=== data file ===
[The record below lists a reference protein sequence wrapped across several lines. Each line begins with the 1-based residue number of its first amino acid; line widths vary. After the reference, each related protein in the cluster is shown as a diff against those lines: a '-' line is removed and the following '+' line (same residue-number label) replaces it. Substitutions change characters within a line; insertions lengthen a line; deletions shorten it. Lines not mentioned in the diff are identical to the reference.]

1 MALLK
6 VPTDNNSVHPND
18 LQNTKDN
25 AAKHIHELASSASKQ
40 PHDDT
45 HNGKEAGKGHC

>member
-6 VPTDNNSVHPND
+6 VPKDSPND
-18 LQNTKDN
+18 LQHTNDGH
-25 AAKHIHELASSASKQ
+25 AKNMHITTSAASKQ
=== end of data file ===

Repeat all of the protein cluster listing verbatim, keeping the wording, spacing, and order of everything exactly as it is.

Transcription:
[The record below lists a reference protein sequence wrapped across several lines. Each line begins with the 1-based residue number of its first amino acid; line widths vary. After the reference, each related protein in the cluster is shown as a diff against those lines: a '-' line is removed and the following '+' line (same residue-number label) replaces it. Substitutions change characters within a line; insertions lengthen a line; deletions shorten it. Lines not mentioned in the diff are identical to the reference.]

1 MALLK
6 VPTDNNSVHPND
18 LQNTKDN
25 AAKHIHELASSASKQ
40 PHDDT
45 HNGKEAGKGHC

>member
-6 VPTDNNSVHPND
+6 VPKDSPND
-18 LQNTKDN
+18 LQHTNDGH
-25 AAKHIHELASSASKQ
+25 AKNMHITTSAASKQ